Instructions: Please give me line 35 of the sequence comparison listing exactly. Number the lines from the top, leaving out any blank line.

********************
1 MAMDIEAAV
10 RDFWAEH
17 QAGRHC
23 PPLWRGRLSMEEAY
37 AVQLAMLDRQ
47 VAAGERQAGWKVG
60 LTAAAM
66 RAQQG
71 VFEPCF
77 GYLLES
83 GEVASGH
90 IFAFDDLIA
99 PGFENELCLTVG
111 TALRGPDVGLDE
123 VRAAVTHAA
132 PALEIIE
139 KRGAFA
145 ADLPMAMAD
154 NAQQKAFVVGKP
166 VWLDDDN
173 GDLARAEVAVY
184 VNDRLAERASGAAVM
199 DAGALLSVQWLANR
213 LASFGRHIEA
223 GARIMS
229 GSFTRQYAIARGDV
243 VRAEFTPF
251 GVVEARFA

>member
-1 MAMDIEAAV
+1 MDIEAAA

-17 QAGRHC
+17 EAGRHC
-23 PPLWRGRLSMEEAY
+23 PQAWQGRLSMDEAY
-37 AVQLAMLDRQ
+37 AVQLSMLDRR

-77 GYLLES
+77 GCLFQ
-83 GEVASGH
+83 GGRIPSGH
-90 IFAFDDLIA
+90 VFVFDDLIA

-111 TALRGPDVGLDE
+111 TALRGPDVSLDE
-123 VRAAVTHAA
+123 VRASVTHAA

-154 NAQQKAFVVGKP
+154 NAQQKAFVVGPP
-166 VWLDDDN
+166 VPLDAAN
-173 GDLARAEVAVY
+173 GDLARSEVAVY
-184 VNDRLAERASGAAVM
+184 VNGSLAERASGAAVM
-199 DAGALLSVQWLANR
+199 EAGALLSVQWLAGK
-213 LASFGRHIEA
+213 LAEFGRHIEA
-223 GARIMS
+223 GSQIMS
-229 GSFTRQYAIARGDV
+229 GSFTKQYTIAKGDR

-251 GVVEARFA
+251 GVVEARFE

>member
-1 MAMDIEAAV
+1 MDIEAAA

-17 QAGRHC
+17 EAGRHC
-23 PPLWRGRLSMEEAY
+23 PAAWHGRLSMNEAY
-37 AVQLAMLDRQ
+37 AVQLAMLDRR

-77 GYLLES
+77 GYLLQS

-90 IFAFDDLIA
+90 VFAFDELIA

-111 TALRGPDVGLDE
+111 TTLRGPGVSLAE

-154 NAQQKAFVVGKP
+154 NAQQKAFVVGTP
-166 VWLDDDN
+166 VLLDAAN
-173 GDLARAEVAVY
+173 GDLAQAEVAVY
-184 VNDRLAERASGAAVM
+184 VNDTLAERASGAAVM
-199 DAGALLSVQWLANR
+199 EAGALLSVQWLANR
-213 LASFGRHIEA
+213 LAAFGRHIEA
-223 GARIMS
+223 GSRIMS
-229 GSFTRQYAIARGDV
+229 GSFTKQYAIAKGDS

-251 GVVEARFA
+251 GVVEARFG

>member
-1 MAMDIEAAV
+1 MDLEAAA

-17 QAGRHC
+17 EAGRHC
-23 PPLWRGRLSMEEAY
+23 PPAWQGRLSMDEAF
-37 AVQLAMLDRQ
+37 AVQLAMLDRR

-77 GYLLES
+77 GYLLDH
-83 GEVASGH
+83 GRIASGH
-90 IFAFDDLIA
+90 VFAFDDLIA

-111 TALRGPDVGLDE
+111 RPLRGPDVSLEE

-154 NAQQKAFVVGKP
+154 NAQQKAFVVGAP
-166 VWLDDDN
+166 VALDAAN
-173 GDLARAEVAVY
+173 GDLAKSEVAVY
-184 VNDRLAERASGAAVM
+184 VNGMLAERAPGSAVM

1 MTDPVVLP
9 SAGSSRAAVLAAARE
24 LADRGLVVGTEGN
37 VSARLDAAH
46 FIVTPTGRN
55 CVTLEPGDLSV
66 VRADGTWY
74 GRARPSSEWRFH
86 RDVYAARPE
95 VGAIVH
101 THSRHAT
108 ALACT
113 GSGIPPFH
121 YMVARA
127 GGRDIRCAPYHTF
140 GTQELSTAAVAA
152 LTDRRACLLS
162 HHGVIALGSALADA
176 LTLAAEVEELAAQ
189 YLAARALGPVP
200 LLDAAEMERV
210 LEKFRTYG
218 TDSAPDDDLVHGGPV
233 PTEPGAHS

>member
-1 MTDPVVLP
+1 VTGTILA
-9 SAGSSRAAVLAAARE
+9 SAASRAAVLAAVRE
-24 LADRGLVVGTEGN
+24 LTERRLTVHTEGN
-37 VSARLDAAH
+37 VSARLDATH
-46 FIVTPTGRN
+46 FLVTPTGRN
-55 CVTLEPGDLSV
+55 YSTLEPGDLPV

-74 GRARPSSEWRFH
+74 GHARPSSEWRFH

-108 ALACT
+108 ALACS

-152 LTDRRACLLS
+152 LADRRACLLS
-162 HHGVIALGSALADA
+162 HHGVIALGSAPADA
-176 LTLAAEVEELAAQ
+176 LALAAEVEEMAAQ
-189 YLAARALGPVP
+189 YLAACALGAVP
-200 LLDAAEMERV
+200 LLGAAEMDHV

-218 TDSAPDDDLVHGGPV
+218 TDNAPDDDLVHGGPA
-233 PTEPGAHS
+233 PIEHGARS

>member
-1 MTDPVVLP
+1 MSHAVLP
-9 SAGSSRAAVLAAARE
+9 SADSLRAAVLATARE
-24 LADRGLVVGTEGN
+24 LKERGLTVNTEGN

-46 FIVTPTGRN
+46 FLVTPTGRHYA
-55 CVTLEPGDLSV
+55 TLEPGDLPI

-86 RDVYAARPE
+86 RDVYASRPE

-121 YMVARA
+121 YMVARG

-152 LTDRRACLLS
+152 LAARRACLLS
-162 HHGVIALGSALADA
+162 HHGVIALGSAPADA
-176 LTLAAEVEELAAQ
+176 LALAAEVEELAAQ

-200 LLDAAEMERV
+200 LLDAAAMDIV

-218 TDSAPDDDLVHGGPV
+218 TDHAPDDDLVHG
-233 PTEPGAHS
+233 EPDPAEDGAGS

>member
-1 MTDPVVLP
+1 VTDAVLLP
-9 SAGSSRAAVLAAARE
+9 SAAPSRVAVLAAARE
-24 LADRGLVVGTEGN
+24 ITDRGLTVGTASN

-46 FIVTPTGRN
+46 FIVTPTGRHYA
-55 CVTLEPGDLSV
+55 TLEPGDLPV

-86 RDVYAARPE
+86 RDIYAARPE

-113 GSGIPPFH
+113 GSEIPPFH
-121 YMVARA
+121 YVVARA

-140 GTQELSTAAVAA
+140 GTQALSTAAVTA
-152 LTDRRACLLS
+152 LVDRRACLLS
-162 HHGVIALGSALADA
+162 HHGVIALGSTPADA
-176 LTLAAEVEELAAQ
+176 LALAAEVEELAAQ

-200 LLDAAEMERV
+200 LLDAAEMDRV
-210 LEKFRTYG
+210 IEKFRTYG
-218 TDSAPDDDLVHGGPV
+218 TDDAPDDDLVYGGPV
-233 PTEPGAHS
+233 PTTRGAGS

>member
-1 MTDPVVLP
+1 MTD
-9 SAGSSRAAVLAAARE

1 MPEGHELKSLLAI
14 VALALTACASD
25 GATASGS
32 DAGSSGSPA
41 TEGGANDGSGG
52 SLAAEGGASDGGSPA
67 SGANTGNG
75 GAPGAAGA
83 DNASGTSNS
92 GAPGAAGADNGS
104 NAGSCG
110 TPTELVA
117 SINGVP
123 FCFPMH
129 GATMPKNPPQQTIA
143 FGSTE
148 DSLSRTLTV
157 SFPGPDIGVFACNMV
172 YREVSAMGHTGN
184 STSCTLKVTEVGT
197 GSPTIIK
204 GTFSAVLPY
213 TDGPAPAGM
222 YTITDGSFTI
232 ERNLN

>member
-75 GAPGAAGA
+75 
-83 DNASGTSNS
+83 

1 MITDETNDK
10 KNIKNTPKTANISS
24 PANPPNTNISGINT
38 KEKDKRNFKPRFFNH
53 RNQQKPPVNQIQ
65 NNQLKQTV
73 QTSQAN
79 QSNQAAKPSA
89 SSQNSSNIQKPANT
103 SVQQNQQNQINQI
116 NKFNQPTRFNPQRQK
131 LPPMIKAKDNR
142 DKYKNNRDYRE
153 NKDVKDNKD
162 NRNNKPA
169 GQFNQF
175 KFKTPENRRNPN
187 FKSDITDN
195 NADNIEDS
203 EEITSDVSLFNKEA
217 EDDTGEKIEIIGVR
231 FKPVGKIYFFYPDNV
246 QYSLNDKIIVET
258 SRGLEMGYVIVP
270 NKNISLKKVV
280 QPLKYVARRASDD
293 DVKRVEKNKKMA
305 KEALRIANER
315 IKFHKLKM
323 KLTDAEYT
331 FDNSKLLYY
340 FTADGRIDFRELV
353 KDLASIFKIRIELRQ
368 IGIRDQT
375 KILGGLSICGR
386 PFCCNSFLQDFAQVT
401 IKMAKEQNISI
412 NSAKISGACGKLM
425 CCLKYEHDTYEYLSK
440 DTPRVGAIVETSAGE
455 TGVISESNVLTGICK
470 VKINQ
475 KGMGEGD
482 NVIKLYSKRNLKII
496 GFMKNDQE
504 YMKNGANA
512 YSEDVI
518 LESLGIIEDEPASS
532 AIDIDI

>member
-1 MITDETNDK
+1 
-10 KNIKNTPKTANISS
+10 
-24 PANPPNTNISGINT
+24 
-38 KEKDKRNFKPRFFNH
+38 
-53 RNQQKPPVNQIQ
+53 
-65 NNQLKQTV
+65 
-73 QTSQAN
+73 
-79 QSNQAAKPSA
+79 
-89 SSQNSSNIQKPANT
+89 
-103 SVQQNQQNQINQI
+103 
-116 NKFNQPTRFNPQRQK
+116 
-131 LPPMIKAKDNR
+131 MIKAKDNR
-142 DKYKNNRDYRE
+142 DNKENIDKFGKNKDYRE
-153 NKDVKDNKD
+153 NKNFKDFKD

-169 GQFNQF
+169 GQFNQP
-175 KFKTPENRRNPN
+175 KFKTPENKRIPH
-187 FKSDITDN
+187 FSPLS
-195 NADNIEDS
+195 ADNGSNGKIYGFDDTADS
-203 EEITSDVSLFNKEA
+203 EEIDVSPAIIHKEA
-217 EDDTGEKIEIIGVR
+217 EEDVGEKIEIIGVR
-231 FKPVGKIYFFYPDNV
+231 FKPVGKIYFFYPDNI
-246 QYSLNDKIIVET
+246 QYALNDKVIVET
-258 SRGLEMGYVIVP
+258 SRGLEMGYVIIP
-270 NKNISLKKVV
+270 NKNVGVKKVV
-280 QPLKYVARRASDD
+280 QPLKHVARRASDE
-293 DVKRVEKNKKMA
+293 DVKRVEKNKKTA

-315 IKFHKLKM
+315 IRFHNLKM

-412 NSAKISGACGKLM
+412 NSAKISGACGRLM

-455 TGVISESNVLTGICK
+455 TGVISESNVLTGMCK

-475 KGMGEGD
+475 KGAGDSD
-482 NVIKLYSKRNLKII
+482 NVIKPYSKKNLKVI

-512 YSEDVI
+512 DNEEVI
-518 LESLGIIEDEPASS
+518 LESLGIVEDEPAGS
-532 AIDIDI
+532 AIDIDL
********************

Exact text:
+23 PQAWQGRLSMDEAY